Inuktitut is a polysynthetic language, which means morphemes accumulate to form a word comparable to a sentence in English. In addition, nouns can be incorporated into verbs. This type of word in Inuktitut does not exist in any Indo-European language. Subordinate relationships between words, phrases, and clauses are expressed in Inuktitut by morphological means instead of the syntactic ones. Much of the syntax of Inuktitut occurs within an individual word in terms of the relationships between morphemes, rather than across word boundaries. The semantic density of Inuit words is among the highest in the world.
Below is an example showing the syntactic and morphological difference between English and Inuktitut. English uses nine words to express the meaning, while Inuktitut uses only two words. The Inuit words “utaqqiguvinga” and “aullaqatiginiaqpagit” are highly inflected. Morphemes are agglutinated to the word, which give prolific morphology. The word “utaqqiguvinga” subordinates the other word “aullaqatiginiaqpagit”. There is only one syntactic relationship in the Inuit sentence.
If you wait for me,
utaqqi – gu – vi – nga
wait – if – you - me
I will go with you
aulla – qati – gi – niaq – pa – git
go – partner – have – future – assertion – I/you
The above suggests that the notion of “word” varies according to the type of language. In agglutinating languages, a word may be regarded as a sentence. The more developed the morphology of a language is, the simpler its syntax is. Reversely, the simpler the morphology of a language is, the more complex its syntax is. Inuktitut belongs to the former type and English the latter.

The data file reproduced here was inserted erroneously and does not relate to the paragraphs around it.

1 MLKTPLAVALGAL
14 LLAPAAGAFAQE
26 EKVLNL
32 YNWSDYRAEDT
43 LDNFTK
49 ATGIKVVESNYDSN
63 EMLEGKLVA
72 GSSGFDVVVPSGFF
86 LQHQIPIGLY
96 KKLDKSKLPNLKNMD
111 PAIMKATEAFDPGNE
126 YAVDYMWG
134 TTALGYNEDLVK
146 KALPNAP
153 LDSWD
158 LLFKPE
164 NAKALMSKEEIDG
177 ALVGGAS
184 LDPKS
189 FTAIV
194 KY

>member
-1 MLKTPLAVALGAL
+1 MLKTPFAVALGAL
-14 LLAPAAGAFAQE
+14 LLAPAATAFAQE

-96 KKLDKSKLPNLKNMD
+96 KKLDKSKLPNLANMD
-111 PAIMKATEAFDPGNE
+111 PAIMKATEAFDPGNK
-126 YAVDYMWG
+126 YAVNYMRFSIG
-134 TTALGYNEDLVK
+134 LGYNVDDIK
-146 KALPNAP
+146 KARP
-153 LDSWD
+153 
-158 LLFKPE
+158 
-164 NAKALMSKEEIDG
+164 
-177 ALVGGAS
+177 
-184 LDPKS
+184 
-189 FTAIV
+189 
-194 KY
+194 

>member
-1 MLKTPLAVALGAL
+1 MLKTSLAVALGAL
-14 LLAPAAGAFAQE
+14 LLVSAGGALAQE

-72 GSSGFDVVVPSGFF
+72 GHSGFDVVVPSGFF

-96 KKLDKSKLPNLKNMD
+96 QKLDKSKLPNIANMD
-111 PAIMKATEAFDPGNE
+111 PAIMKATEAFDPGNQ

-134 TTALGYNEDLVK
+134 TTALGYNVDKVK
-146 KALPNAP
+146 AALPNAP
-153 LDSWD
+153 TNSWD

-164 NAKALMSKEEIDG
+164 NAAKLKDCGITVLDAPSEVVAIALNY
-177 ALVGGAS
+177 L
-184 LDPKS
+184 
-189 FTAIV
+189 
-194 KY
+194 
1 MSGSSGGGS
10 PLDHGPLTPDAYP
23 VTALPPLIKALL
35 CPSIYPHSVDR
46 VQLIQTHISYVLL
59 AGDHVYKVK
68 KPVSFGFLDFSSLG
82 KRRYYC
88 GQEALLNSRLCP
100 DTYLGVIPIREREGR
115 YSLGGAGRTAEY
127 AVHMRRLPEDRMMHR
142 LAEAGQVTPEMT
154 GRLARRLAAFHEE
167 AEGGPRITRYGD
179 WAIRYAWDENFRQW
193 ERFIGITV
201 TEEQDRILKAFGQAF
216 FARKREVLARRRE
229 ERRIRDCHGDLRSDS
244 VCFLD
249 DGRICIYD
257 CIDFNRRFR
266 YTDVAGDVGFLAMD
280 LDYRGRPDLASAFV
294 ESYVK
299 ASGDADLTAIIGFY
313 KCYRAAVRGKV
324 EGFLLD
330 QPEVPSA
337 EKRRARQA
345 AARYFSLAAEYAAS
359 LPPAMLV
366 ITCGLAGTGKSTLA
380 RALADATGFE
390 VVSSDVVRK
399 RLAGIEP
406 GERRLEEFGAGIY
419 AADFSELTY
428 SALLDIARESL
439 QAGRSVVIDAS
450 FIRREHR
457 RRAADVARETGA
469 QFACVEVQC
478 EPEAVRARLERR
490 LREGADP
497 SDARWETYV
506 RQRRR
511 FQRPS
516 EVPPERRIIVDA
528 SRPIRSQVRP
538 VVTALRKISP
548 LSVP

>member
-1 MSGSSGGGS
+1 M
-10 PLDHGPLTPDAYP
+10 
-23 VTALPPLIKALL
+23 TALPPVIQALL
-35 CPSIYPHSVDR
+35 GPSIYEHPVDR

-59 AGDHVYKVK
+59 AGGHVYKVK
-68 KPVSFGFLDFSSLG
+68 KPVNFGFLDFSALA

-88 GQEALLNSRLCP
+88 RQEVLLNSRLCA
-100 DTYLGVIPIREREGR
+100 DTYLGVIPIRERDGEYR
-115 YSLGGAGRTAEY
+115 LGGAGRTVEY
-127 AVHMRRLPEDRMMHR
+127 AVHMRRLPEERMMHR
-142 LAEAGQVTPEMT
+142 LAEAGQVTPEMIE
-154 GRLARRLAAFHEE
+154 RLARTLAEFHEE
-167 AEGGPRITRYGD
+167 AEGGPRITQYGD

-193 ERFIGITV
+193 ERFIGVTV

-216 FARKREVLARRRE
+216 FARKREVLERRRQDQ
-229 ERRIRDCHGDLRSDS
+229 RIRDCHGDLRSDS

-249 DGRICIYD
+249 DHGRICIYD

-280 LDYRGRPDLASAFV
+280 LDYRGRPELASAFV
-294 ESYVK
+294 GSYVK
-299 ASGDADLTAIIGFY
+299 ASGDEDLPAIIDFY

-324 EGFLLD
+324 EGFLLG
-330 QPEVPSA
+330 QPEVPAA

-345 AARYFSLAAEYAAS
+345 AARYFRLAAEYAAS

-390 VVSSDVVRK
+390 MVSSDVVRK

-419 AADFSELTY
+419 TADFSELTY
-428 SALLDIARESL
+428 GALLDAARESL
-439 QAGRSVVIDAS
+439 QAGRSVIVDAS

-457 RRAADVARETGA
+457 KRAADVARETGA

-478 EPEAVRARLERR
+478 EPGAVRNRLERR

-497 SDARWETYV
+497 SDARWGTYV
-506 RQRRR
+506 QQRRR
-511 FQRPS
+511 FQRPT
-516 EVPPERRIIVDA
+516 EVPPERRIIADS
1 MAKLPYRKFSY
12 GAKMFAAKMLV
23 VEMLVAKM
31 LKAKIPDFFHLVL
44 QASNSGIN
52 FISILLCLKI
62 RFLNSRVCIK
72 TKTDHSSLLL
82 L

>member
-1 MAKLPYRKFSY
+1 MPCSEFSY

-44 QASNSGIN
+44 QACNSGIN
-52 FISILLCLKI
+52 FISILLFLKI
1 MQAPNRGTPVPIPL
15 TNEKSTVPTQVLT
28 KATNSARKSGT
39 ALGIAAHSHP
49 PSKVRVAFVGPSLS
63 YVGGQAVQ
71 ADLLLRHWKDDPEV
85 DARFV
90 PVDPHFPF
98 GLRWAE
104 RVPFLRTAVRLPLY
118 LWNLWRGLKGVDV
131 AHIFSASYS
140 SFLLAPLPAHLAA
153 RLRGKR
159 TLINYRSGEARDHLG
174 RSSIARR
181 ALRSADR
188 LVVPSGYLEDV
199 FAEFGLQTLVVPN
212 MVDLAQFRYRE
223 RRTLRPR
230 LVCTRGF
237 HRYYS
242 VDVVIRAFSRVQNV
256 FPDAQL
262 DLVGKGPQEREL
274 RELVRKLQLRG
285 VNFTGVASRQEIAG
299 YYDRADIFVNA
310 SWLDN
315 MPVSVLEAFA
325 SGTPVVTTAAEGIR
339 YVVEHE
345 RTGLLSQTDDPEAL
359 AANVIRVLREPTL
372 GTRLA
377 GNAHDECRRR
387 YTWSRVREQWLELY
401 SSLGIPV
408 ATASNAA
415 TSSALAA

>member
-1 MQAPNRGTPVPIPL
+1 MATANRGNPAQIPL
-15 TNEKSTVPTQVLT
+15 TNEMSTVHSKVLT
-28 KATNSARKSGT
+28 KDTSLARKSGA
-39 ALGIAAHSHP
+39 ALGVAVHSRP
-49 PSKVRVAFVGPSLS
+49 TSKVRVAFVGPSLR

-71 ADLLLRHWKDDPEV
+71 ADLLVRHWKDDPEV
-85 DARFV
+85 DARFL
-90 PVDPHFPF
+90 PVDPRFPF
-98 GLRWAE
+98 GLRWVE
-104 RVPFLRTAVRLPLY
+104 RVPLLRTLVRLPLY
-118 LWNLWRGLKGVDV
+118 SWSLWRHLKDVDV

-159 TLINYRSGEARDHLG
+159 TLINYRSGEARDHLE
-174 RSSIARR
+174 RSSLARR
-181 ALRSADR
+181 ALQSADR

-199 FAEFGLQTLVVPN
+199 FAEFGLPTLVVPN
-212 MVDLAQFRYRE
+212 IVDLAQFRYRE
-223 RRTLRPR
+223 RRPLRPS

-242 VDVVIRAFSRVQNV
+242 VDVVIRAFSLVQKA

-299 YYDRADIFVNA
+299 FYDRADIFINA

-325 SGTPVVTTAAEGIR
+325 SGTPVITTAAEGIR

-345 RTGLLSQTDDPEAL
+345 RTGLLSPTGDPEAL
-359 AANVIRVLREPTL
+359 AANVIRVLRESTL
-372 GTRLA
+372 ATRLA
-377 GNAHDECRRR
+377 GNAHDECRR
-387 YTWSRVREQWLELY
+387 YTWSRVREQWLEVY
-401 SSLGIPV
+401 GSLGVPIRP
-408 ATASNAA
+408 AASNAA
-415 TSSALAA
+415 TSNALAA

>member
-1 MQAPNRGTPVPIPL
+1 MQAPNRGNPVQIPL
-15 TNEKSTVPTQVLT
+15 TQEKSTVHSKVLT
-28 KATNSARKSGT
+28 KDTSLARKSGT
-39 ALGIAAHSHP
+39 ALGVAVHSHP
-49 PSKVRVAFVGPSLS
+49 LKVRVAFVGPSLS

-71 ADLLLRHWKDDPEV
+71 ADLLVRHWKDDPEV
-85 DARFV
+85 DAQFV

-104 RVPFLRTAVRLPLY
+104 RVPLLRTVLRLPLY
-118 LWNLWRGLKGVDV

In Inuktitut, a word is a discourse unit which is not pre-fabricated. An Inuit word is constructed as one is speaking, which is the reason it looks like a phrase, a clause, or a sentence to us. Therefore, an Inuktitut dictionary does not contain words, but the morphemes that accumulate to form words. And there are mechanisms limiting the combination possibilities of the morphemes. When there are several lexical suffixes in the word, they follow each other in a very precise order. It can be said that there is syntax within a word, which governs the order of suffixes and their compatibility.
In this project, I shall divide the analysis into morphology and syntax. Morphology involves an introduction to verbs, verbal inflection, and nominal inflection. Syntax involves the clasual structures and the order of morphemes within a word. The sense of “word” in Inuktitut is comparable to the sense of “sentence” in English.